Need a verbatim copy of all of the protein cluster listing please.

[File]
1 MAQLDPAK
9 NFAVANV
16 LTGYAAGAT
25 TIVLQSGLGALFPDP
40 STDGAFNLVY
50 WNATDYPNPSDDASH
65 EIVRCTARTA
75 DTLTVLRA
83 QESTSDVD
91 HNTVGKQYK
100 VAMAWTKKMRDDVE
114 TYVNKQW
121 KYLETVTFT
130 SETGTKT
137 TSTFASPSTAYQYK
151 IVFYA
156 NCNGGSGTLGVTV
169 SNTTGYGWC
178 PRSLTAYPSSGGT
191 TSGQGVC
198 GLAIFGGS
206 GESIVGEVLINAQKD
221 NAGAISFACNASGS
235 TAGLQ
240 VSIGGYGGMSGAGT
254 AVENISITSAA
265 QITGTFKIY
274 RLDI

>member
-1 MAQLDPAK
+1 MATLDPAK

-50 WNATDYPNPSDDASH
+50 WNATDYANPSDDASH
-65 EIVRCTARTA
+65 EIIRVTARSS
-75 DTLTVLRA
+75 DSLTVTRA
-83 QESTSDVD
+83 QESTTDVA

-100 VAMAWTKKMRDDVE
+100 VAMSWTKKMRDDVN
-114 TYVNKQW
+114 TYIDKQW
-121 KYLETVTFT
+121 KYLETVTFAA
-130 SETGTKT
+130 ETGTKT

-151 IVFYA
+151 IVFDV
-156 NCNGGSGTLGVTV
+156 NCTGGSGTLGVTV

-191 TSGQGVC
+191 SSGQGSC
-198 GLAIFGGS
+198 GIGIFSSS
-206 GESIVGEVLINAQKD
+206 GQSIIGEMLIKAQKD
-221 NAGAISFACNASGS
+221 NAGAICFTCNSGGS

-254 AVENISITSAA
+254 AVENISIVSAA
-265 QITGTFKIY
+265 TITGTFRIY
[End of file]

1 MAQLDPAK
9 NFAVANV
16 LTGYAAGAT
25 TIVLQSGLGALFPDP
40 STDGAFNLVY
50 WNATDYPNPSDDASH
65 EIVRCTARTA
75 DTLTVLRA
83 QESTSDVD
91 HNTVGKQYK
100 VAMAWTKKMRDDVE
114 TYVNKQW
121 KYLETVTFT
130 SETGTKT
137 TSTFASPSTAYQYK
151 IVFYA
156 NCNGGSGTLGVTV
169 SNTTGYGWC
178 PRSLTAYPSSGGT
191 TSGQGVC
198 GLAIFGGS
206 GESIVGEVLINAQKD
221 NAGAISFACNASGS
235 TAGLQ
240 VSIGGYGGMSGAGT
254 AVENISITSAA
265 QITGTFKIY
274 RLDI

>member
-1 MAQLDPAK
+1 MATLDPAK

-50 WNATDYPNPSDDASH
+50 WNATDYANPSDDASH
-65 EIVRCTARTA
+65 EIIRVTARSS
-75 DTLTVLRA
+75 DSLTVTRA
-83 QESTSDVD
+83 QESTTDVA

-100 VAMAWTKKMRDDVE
+100 VAMSWTKKMRDDVN
-114 TYVNKQW
+114 TYIDKQW
-121 KYLETVTFT
+121 KYLETVTFAA
-130 SETGTKT
+130 ETGTKT

-151 IVFYA
+151 IVFDV
-156 NCNGGSGTLGVTV
+156 NCTGGSGTLGVTV

-191 TSGQGVC
+191 SSGQGSC
-198 GLAIFGGS
+198 GIGIFSSS
-206 GESIVGEVLINAQKD
+206 GQSIIGEMLIKAQKD
-221 NAGAISFACNASGS
+221 NAGAICFTCNSGGS

-254 AVENISITSAA
+254 AVENISIVSAA
-265 QITGTFKIY
+265 TITGTFRIY